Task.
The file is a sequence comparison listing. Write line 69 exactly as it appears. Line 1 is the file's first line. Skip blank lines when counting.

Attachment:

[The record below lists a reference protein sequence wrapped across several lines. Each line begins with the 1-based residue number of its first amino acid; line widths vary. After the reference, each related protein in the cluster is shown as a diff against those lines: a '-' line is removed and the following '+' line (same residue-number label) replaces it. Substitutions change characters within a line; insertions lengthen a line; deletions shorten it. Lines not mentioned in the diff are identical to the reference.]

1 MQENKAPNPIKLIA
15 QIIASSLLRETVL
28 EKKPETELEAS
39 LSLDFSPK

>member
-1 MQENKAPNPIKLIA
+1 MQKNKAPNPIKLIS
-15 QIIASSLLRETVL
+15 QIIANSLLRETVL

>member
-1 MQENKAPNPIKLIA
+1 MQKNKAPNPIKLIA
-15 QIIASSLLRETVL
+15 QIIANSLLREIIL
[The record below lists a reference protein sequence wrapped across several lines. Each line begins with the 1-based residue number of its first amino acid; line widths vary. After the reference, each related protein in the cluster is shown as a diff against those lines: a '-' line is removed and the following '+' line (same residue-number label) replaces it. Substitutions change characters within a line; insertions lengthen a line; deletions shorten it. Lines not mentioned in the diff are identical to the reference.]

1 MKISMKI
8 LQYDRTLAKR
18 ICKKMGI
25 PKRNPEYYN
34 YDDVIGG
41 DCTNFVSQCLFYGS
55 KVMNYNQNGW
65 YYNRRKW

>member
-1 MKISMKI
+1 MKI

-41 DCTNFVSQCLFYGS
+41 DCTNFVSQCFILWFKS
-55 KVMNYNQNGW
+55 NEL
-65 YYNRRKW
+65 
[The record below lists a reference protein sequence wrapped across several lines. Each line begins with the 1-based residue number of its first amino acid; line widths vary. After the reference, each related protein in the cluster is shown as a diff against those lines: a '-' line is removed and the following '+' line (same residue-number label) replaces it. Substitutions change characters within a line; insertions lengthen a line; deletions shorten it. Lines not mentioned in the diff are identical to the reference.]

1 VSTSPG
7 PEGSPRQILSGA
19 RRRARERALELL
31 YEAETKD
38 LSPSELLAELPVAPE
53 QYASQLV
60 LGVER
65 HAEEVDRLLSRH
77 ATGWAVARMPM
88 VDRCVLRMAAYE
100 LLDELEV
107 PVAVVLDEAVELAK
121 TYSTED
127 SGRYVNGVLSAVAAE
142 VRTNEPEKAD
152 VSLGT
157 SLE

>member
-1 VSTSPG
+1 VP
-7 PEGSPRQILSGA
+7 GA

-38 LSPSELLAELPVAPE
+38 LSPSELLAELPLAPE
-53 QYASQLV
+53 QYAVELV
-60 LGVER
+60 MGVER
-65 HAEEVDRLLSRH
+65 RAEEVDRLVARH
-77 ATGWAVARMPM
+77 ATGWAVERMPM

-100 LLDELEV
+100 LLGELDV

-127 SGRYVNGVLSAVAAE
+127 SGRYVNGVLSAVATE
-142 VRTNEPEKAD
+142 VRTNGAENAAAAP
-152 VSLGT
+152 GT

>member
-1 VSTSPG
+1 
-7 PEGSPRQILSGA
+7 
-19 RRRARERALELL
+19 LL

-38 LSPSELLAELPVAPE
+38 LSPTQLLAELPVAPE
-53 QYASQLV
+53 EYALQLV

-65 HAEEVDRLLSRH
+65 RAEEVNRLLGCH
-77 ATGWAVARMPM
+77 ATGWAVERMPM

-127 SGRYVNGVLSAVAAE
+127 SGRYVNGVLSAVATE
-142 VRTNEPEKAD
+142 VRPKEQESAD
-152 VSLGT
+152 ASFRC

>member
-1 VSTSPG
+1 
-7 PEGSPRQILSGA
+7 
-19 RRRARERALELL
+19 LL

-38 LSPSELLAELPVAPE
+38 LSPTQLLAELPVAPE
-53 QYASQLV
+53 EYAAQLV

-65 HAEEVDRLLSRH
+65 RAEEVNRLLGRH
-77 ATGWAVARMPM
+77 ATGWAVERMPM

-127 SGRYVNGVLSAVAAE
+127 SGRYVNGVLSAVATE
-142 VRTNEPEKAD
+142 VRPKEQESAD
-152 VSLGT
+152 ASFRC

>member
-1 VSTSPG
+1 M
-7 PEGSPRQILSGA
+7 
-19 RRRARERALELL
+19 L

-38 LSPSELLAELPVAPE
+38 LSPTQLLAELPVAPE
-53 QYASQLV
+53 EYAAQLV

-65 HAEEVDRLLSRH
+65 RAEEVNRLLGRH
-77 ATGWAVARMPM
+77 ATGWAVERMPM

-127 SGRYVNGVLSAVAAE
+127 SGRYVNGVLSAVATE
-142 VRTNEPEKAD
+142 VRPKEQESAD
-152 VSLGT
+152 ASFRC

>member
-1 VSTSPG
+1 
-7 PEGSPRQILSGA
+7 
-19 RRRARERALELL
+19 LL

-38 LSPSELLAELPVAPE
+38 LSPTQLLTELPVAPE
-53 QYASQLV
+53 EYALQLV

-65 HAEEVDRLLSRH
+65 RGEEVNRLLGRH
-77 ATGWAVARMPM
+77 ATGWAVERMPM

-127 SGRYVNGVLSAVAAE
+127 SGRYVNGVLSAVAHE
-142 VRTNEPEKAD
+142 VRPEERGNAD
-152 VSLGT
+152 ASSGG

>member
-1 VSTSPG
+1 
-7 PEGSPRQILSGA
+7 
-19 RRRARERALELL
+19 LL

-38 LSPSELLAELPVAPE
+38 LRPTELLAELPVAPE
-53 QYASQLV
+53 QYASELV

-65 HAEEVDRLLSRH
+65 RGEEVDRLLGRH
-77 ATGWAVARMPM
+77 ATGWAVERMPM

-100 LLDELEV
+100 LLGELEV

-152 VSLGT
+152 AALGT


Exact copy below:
-127 SGRYVNGVLSAVAAE